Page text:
“…The American Moralist is a cogent and discursive compendium of the principled foundations and perennially recurring challenges to American civil life.”
Harrison Shepard, The Hellenic Journal
The essays collected here, somewhat autobiographical in their effect, range from a discussion of the despair of the Cold War and Vietnam in 1966 to reflections on the euphoria over the ending of the Cold War in Eastern Europe in 1990. The opening essays are general in nature: exploring the foundation and limitation of sound morality; examining what is “American” about American morality; measuring all by the yardsticks provided by classical and modern philosophers. Anastaplo's overriding concern here is to show how one can be moral without being either cranky or moralistic. He then turns his attention to the issues of the day: the first amendment, religious liberty, women and the law, gun control, medicine, capital punishment, local politics, civil disobedience.
George Anastaplo teaches constitutional law and jurisprudence at Loyola University of Chicago and is also a lecturer in liberal arts at the University of Chicago. In 1950, he was denied admission to the Illinois bar because of his principled refusal to answer questions about his political associations. He took his case to the Supreme Court and lost in 1961. Justice Hugo L. Black, in his celebrated dissenting opinion, wrote, “We must not be afraid to be free.”
This has been the theme of Anastaplo’s career, which he has devoted to education and public service. He is the author of Human Being and Citizen: Essays on Virtue, Freedom, and the Common Good, The Artist as Thinker: From Shakespeare to Joyce, The Constitutionalist: Notes on the First Amendment, and The Constitution of 1787: A Commentary. In 1992 he was honored by the publication of a two–volume work, Law and Philosophy: Essays in Honor of George Anastaplo. Anastaplo has been nominated annually since 1980 for the Nobel Peace Prize. Andrew Patner has said of him that he “remains the most challenging American essayist.” More info →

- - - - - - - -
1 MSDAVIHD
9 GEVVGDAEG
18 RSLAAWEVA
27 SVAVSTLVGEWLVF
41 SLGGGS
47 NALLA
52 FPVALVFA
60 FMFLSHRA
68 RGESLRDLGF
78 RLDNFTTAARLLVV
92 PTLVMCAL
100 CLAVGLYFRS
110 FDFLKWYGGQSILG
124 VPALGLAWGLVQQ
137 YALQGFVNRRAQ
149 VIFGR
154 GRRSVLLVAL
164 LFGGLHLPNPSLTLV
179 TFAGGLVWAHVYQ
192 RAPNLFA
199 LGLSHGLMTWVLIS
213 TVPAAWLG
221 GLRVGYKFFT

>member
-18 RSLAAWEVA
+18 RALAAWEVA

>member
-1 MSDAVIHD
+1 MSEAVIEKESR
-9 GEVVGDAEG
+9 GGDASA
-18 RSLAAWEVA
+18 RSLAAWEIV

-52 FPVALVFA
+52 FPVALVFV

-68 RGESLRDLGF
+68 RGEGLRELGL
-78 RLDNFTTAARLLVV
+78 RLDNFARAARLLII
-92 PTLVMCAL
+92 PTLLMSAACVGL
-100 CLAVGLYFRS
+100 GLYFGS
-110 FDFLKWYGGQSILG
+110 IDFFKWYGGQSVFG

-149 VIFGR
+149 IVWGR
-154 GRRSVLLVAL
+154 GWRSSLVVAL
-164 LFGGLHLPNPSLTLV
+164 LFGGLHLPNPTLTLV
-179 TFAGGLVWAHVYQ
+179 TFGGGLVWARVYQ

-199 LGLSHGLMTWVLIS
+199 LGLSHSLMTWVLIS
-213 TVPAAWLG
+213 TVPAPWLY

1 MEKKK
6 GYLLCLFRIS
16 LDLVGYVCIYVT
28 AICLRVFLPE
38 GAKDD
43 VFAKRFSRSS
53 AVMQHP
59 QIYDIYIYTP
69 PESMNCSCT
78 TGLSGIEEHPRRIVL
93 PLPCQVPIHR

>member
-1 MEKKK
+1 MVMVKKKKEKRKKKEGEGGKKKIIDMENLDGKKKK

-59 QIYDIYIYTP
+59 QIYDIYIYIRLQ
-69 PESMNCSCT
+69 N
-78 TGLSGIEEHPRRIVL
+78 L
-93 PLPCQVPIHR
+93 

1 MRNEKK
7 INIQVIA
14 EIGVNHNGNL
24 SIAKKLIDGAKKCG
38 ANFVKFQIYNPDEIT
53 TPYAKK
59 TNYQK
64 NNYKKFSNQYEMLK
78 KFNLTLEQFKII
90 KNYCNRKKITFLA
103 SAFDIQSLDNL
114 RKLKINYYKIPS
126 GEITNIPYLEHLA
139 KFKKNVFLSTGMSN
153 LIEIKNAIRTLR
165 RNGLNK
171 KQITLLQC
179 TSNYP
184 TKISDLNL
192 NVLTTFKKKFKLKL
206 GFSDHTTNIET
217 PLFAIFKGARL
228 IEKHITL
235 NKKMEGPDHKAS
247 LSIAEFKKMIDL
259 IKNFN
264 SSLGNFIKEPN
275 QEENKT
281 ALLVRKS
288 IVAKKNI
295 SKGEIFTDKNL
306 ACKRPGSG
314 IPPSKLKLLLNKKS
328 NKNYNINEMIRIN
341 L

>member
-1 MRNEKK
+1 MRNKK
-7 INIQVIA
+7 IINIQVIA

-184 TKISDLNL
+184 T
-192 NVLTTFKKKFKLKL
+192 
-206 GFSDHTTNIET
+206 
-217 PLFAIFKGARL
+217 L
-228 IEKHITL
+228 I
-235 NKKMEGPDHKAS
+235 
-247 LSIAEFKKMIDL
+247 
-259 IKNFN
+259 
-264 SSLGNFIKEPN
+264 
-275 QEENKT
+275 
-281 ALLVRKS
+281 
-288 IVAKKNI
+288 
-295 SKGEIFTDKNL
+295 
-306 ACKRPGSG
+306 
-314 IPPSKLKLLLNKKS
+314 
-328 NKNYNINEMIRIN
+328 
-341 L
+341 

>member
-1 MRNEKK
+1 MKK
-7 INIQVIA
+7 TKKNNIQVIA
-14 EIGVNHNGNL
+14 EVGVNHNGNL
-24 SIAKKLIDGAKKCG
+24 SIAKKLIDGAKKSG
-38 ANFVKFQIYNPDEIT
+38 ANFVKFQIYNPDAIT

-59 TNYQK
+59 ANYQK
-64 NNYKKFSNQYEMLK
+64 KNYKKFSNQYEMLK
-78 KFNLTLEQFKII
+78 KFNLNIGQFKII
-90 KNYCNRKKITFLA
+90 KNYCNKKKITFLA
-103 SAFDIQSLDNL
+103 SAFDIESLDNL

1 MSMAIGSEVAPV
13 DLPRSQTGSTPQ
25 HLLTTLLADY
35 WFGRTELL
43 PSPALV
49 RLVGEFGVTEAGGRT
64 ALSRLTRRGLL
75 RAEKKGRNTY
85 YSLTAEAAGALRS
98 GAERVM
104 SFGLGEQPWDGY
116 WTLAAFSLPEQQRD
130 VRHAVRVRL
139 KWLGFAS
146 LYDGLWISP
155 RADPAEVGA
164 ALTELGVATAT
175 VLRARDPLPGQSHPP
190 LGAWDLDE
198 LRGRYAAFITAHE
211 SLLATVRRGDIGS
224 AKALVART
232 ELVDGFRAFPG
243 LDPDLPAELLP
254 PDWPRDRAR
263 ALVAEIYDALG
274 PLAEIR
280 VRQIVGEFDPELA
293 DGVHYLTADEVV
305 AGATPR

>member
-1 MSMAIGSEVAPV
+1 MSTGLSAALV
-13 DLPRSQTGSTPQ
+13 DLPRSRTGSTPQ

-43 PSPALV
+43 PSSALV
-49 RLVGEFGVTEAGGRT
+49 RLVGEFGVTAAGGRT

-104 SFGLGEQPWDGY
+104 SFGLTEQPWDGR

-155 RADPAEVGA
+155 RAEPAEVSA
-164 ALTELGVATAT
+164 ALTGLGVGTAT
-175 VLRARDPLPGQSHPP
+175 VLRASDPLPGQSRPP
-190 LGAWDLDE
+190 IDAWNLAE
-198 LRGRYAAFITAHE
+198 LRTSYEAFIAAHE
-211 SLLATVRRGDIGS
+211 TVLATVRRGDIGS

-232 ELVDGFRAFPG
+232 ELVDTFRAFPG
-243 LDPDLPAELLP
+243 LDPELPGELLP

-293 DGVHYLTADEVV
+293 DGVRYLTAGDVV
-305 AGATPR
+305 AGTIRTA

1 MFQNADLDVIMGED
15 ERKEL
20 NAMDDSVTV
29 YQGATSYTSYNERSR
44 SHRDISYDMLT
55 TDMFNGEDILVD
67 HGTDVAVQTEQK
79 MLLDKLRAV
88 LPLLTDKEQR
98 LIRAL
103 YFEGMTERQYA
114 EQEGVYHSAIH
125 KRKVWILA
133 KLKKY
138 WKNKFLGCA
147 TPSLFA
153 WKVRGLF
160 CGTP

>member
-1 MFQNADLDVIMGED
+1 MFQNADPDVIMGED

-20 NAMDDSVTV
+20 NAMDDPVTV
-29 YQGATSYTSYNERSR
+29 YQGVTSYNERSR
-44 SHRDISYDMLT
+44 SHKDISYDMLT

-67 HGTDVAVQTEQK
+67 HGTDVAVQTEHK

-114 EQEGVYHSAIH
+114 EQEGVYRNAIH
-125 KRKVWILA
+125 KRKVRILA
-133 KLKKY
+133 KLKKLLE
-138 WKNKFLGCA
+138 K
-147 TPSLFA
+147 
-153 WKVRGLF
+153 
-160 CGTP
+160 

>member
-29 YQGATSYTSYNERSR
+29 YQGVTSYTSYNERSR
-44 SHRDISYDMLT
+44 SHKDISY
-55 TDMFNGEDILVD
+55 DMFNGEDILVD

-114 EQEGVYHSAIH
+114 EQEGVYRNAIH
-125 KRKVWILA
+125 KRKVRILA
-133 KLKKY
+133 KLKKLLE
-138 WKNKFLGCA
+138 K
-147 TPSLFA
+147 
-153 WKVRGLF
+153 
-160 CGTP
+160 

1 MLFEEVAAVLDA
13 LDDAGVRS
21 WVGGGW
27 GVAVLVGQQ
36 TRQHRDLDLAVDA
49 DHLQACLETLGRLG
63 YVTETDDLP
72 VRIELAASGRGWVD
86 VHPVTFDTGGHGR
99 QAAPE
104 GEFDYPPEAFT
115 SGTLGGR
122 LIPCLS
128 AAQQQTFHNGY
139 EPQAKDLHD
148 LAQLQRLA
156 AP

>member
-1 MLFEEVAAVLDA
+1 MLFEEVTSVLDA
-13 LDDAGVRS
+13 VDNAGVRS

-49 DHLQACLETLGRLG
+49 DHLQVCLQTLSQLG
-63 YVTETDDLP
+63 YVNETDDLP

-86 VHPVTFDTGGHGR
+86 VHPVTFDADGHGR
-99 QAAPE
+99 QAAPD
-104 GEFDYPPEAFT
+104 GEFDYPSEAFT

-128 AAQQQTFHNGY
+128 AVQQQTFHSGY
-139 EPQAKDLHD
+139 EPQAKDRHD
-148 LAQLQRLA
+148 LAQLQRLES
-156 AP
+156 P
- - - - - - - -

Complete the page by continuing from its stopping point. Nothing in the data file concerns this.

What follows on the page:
Save 20% ($36)
Save 20% ($96)
US and Canada only
Permission to reprint
Permission to photocopy or include in a course pack via Copyright Clearance Center
The Collected Works of William Howard Taft, Volume VIII
“Liberty under Law” and Selected Supreme Court Opinions
Edited by Francis Graham Lee
William Howard Taft’s presidency (1909-1913), succeeding Theodore Roosevelt’s, was mired in bitter partisan fighting, and Taft sometimes blundered politically. However, this son of Cincinnati assumed his true calling when President Warren G. Harding appointed him to the U.S. Supreme Court in 1921. Taft remains the only person to have served both as president of the United States and as chief justice of the Supreme Court.
The ways science and technology are portrayed in advertising, in the news, in our politics, and in the culture at large inform the way we respond to these particular facts of life. The better we are at recognizing the rhetorical intentions of the purveyors of information and promoters of mass culture, the more adept we become at responding intelligently to them.
When North Vietnamese troops occupied Saigon at the end of April 1975, their leaders in Hanoi faced the future with pride and confidence. Almost fifteen years later, the euphoria has given way to sober realism. Since the end of the war, the Communist regime has faced an almost uninterrupted series of difficulties including sluggish economic growth at home and a costly occupation of neighboring Cambodia.